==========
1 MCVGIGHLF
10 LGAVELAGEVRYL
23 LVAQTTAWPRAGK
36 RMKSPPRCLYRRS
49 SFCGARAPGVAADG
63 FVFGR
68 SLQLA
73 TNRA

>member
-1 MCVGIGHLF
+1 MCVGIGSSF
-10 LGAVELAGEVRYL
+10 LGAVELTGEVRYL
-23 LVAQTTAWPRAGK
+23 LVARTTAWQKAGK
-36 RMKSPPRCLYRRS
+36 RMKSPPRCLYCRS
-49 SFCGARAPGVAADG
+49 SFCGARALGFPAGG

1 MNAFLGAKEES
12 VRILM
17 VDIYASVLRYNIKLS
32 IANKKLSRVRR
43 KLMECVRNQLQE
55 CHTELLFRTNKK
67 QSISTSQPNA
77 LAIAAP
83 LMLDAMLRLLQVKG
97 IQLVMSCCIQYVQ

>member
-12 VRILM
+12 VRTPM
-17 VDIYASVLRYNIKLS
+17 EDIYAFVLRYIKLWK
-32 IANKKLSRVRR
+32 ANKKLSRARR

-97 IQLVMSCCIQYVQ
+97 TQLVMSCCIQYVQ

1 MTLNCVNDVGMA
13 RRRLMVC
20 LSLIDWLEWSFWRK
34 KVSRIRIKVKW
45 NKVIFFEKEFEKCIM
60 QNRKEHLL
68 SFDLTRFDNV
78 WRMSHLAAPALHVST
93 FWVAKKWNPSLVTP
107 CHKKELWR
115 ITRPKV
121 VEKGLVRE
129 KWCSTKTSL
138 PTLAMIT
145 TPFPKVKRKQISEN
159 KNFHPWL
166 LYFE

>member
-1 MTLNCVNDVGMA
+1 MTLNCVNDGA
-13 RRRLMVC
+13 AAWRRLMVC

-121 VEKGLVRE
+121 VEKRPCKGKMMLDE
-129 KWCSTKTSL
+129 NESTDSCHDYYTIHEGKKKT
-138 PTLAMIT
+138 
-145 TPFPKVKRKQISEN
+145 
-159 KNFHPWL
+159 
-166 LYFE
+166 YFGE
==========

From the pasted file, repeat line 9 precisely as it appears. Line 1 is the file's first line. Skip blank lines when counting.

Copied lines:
>member